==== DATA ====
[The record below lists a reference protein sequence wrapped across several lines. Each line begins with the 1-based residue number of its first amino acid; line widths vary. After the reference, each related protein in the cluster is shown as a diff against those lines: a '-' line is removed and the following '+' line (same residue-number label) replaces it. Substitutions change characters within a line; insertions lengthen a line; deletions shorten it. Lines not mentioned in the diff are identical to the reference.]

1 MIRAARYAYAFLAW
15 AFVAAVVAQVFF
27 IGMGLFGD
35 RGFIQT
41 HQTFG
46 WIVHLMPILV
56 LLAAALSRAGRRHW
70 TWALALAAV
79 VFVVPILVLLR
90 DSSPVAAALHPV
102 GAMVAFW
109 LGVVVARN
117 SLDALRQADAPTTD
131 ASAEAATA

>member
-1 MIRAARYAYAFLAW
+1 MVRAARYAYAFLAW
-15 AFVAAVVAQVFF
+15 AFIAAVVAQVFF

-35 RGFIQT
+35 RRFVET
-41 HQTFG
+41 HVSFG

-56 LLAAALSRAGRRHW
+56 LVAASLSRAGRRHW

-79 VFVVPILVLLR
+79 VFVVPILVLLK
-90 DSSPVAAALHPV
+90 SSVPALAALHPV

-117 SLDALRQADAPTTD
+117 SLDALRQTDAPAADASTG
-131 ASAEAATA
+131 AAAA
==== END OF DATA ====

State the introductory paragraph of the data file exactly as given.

[The record below lists a reference protein sequence wrapped across several lines. Each line begins with the 1-based residue number of its first amino acid; line widths vary. After the reference, each related protein in the cluster is shown as a diff against those lines: a '-' line is removed and the following '+' line (same residue-number label) replaces it. Substitutions change characters within a line; insertions lengthen a line; deletions shorten it. Lines not mentioned in the diff are identical to the reference.]